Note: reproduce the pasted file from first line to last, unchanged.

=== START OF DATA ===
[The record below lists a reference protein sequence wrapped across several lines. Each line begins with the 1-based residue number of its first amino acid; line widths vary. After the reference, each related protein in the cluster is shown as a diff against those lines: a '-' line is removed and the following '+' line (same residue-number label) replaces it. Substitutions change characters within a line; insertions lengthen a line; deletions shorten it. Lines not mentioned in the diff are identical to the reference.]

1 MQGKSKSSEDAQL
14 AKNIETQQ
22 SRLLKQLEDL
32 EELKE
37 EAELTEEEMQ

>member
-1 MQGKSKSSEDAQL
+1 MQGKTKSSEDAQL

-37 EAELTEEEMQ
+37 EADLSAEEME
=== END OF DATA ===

[The record below lists a reference protein sequence wrapped across several lines. Each line begins with the 1-based residue number of its first amino acid; line widths vary. After the reference, each related protein in the cluster is shown as a diff against those lines: a '-' line is removed and the following '+' line (same residue-number label) replaces it. Substitutions change characters within a line; insertions lengthen a line; deletions shorten it. Lines not mentioned in the diff are identical to the reference.]

1 MQGKSKSSEDAQL
14 AKNIETQQ
22 SRLLKQLEDL
32 EELKE
37 EAELTEEEMQ

>member
-1 MQGKSKSSEDAQL
+1 MQGKTKSSEDAQL

-37 EAELTEEEMQ
+37 EADLSAEEME